Closer ties between YOTs and social workers heralded

Alex Chard (pictured) welcomes the criminal justice Green Paper, Breaking the Cycle

The criminal justice green paper Breaking the Cycle presents us with a radical and welcome policy shift in placing equal importance on safeguarding the welfare of young people as it does on preventing offending.

“Intervening early in the lives of children at risk and their families, before behaviour becomes entrenched, presents our best chance to break the cycle of crime,” it says. The proposals make a clear link between families with complex needs, the risks of offending by children and young people and the need for effective inter-agency approaches to intervene.

To achieve this it proposes finding a way to ensure local authorities share both some of the risks and the rewards in tackling the root causes of youth offending, While there are no detailed plans the paper looks at giving local authorities an up-front slice of central custody budgets to “incentivise” them to intervene early and therefore meet agreed reductions in youth custody rates. If there are no reductions the MOJ will claw some of the money back from councils.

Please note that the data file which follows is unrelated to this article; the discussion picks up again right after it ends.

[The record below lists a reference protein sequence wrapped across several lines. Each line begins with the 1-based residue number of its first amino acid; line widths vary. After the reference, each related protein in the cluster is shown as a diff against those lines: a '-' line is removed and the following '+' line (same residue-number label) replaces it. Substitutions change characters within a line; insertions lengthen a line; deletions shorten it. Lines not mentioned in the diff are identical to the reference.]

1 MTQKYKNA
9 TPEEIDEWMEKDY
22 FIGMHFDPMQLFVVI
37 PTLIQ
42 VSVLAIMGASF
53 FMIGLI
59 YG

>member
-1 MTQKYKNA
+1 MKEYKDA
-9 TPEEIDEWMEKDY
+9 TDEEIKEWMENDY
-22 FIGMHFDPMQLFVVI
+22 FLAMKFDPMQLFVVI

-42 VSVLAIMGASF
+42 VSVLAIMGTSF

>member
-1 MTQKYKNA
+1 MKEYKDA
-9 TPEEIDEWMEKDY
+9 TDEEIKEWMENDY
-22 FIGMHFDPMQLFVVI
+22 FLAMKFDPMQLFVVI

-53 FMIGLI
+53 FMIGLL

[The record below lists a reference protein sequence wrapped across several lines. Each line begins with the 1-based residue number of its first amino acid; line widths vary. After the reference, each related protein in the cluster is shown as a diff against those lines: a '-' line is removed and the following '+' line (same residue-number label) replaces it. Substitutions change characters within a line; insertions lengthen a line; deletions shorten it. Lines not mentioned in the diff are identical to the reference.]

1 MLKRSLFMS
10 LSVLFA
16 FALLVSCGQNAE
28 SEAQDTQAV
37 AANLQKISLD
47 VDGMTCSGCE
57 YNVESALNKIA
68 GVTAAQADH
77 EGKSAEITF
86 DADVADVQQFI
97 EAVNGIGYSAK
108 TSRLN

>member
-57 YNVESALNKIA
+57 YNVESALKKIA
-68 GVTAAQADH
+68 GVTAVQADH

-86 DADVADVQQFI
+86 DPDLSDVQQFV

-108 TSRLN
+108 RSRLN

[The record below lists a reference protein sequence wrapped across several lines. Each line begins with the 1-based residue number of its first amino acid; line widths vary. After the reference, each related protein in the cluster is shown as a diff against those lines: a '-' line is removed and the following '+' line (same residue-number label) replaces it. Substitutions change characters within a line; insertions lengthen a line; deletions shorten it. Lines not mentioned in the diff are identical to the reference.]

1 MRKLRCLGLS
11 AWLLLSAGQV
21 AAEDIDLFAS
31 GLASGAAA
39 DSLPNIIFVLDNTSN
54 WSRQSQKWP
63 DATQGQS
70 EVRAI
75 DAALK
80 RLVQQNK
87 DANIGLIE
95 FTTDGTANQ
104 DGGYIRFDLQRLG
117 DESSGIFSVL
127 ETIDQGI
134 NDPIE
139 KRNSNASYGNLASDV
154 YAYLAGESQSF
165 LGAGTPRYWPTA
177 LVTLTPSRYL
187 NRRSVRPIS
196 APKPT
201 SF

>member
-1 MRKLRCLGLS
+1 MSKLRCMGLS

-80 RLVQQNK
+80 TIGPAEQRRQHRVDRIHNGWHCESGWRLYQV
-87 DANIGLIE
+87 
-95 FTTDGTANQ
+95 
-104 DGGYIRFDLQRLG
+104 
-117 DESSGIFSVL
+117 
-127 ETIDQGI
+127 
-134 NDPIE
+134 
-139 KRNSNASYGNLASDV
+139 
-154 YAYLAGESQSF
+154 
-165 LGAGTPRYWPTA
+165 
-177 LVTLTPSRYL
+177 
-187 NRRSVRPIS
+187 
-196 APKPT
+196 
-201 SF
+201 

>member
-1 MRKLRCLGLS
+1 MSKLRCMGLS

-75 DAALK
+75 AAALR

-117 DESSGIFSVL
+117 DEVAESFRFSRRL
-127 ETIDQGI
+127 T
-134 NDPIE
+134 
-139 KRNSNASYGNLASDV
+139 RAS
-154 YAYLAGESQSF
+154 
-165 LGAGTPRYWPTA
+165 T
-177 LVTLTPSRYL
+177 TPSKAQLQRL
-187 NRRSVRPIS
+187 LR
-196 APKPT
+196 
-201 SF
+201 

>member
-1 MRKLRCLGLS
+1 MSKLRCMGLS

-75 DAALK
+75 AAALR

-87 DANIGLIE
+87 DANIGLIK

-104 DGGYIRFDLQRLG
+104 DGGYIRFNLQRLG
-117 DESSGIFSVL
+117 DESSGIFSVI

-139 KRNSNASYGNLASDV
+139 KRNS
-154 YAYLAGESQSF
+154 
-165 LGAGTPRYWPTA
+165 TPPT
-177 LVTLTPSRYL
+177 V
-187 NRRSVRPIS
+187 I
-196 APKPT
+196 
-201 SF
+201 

Achieving these reductions will require far more integrated working between Youth Offending Teams and children’s services, which is currently the exception rather than the norm. Rewarding or penalising areas on their effective management of young offenders will change the relationship between children’s services and YOTs. Whilst YOTs have involved themselves in preventative work, this has often been distinct from mainstream children’s services whereas now they will have to jointly engage with needy and risky families.

The shifting relationships between YOTs and children’s services is also signaled in the proposal to ensure YOTs are inspected as a part of mainstream local authority children’s services, this in itself will re-position YOTs within the thinking of Directors of Children’s Services.

The green paper gives the clear message that the current youth justice system has failed to prevent re-offending. In my view, it is on the right track in recognising that offending rates will only be effectively addressed where there is high quality joint working with children’s social care.

Alex Chard provides management development services to YOTs and children’s services

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